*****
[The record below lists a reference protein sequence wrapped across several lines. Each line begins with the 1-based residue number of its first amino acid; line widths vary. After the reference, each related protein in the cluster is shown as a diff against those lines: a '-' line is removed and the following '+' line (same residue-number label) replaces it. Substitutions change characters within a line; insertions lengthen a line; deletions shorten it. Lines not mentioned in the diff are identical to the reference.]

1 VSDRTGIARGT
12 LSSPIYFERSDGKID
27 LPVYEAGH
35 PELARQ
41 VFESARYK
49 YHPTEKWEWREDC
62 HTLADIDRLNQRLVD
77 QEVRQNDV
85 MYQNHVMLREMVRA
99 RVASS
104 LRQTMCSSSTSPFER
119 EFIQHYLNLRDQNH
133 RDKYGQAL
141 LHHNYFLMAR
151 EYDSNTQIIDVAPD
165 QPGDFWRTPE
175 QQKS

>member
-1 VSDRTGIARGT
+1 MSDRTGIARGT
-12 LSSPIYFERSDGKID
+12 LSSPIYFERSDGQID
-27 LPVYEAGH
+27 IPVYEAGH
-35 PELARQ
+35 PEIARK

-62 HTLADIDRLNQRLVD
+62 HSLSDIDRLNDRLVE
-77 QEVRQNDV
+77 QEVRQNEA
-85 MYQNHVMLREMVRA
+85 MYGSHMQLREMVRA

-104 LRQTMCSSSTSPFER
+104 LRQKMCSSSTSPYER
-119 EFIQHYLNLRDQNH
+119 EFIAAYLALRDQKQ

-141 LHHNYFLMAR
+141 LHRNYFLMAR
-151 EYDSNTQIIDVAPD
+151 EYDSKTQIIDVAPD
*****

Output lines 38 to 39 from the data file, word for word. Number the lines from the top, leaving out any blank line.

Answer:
-141 LHHNYFLMAR
+141 LHRNYFLMAR